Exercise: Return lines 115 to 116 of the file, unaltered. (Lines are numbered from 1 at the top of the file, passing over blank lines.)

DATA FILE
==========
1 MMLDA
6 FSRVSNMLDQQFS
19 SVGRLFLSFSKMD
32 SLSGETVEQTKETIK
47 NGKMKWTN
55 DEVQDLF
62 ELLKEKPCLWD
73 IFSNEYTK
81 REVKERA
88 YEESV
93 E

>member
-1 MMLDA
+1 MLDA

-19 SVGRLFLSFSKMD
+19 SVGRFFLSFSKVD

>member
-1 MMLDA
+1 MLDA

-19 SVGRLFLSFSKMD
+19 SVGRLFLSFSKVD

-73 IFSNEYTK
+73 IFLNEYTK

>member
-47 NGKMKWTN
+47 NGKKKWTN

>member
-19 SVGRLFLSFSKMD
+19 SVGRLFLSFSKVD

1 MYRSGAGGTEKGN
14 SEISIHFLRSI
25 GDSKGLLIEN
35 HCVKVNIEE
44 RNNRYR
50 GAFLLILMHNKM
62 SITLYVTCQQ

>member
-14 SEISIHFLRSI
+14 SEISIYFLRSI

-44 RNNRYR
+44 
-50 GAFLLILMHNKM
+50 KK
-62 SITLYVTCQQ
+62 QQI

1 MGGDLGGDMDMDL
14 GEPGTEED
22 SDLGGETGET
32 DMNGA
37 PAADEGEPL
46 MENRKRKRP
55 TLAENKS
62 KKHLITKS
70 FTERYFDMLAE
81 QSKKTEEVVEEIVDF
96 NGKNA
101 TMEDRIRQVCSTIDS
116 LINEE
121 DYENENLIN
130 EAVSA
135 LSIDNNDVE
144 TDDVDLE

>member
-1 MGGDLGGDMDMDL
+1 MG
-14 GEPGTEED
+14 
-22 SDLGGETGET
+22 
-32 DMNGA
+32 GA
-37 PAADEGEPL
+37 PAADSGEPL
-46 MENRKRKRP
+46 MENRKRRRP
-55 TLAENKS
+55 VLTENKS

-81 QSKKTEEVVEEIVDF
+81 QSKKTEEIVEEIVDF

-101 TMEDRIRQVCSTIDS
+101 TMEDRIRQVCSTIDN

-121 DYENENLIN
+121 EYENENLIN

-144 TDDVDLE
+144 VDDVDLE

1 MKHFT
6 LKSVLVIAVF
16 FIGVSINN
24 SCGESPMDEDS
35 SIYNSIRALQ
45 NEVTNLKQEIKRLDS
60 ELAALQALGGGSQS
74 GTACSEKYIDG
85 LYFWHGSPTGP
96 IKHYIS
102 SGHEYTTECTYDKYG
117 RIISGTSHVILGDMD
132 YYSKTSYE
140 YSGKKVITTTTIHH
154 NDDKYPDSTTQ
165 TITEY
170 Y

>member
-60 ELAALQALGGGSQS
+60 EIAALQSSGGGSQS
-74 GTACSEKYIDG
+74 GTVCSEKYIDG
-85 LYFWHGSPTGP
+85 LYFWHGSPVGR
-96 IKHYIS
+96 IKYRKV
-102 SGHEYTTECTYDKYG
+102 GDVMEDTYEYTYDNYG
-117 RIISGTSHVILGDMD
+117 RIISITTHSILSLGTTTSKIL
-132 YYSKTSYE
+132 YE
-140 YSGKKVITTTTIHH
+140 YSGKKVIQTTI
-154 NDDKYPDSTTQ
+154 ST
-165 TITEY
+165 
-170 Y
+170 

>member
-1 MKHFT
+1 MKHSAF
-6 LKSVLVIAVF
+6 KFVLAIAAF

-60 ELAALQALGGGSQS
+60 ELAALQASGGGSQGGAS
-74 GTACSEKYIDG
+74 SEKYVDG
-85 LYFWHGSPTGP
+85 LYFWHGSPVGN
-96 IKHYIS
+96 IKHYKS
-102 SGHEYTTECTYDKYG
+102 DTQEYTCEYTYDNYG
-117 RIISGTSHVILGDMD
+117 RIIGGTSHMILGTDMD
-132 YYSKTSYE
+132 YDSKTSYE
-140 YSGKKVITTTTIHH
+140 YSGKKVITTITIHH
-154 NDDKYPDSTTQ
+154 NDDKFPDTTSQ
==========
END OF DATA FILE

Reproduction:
+117 RIISITTHSILSLGTTTSKIL
-132 YYSKTSYE